THE LINE THAT HELD US by David Joy
G.P. Putnam’s Sons, August 2018
The Line That Held Us is less of a mystery than it is a present day Aeschylean revenge saga set in Appalachia, which explores the gruesome ramifications of a hunter accidentally shooting and killing the brother of one of the town’s most notorious and violent men. The premise was really fantastic, but David Joy didn’t exactly sell me on its execution.
The thing that most struck me about this book was a noticeable lack of tension in Joy’s writing. Moments of horror and extreme violence were unable to hit any emotional beats as Joy’s prose was so lifeless and perfunctory. At one point there was a paragraph about how a man parked his car down the street rather than parking it in front of someone’s house, which laid out these reasons in unnecessary detail before concluding helpfully: ‘… and that’s why Calvin had driven past and parked up the road.’ Thanks, I couldn’t have deduced that myself.
The lack of suspense unfortunately extended from the writing to the plot, which unfolded as inevitably as you’d expect from the onset. But I do think some writers can pull this off spectacularly, writing a novel which feels like an inevitable train wreck that you’re unable to interfere with or look away from, and therein lies the tragedy. I think this tried to be one of those novels, but without any sort of momentum or tension to drive it forward, it failed miserably.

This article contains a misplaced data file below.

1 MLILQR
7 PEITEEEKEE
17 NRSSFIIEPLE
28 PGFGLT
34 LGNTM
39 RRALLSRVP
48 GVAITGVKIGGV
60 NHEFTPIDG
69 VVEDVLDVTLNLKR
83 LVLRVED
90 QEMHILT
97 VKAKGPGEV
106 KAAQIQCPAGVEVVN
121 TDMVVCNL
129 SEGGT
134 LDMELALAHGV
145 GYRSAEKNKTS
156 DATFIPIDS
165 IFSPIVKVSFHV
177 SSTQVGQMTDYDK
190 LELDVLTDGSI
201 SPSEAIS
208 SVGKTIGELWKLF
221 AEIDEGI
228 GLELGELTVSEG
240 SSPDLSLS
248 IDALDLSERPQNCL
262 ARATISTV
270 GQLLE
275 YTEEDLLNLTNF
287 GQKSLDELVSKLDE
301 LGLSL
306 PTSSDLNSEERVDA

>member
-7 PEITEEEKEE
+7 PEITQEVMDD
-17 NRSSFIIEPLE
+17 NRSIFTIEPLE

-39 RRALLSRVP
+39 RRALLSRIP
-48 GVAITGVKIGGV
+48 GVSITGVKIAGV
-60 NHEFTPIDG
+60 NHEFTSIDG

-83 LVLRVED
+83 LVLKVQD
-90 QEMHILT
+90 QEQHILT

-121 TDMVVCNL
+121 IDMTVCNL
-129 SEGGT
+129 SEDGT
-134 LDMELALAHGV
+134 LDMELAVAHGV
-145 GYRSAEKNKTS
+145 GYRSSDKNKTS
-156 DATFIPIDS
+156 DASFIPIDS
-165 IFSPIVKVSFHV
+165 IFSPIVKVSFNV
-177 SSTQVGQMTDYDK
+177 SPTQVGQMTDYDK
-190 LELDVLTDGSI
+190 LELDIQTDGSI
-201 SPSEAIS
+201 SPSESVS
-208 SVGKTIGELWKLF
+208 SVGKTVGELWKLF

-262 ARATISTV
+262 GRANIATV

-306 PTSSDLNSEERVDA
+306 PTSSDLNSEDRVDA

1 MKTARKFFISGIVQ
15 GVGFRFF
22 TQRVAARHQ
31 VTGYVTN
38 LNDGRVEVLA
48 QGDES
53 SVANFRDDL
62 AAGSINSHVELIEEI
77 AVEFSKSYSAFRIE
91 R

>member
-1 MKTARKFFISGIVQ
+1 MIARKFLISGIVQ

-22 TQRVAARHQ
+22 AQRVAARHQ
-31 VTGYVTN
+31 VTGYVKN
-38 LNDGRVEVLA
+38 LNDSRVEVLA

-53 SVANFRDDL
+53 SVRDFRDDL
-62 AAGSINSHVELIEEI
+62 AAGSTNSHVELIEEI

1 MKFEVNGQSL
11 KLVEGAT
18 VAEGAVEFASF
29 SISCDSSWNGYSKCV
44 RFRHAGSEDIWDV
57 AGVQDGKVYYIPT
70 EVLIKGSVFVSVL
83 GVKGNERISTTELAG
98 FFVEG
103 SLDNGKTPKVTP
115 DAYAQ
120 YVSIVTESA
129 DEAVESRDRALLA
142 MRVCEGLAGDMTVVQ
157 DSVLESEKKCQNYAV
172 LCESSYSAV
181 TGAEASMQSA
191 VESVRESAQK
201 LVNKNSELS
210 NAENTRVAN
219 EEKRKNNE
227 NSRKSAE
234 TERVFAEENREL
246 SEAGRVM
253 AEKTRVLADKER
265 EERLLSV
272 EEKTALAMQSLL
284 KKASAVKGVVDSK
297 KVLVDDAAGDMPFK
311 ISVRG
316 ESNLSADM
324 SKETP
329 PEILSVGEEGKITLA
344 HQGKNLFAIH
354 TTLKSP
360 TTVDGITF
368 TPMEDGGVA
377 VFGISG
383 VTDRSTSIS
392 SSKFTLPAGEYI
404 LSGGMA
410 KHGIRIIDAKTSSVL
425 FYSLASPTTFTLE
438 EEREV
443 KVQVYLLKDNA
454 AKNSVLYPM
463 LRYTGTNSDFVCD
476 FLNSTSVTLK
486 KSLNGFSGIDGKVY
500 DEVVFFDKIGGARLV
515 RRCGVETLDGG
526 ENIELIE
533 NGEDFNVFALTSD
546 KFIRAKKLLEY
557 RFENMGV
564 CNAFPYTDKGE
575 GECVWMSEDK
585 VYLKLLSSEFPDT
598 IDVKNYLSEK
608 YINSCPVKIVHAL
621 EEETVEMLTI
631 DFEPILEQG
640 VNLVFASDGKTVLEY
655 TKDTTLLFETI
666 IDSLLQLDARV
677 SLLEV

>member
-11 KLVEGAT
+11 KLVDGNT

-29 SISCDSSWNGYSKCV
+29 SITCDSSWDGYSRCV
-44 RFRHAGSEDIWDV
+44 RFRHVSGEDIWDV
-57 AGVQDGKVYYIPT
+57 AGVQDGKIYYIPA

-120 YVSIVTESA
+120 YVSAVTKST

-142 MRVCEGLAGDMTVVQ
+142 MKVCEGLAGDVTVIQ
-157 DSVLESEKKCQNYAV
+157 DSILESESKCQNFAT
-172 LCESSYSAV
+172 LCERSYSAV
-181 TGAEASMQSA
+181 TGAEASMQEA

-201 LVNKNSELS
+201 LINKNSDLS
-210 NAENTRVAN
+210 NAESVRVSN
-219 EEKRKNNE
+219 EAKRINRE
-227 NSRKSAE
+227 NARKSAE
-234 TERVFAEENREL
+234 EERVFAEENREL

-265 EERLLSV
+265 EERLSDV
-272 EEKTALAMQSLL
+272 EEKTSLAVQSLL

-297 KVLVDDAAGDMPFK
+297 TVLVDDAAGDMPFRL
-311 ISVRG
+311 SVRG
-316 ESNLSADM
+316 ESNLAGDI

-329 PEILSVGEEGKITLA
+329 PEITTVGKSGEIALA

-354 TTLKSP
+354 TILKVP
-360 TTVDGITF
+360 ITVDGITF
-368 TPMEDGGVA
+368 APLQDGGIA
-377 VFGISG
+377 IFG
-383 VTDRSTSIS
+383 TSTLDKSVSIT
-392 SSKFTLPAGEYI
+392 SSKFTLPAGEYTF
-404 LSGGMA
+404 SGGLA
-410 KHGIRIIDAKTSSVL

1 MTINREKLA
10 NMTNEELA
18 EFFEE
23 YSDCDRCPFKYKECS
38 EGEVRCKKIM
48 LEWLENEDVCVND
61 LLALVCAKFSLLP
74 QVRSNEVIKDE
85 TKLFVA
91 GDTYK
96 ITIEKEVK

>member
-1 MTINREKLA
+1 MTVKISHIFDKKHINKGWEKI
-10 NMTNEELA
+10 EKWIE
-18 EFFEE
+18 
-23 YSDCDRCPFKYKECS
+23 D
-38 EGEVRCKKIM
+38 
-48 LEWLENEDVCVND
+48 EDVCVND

And then there’s the treatment of the sole female character, who has no personality whatsoever but that doesn’t matter anyway, because her pregnancy quickly becomes her entire identity. “You’re going to get out of here for this child, she thought, the world having taken on a singular meaning. Nothing mattered outside of what she carried.” (I’ll have to remember that the next time I’m kidnapped: as long as I’m not pregnant, there’s nothing to worry about.) I mean, I understand the sentiment he’s going for, but women having no purpose in their lives until they become mothers is a trope that should have died 50 years ago.
Anyway, for all that, I didn’t hate this book – it was very quick and readable (despite the fact that I prolonged it for over a month, but that says more about my lack of free time than it does about the quality), and I know I’m in the minority in not thinking this was brilliant. But still… this just didn’t do it for me.
Thank you to Netgalley, G.P. Putnam’s Sons, and David Joy for the advanced copy provided in exchange for an honest review.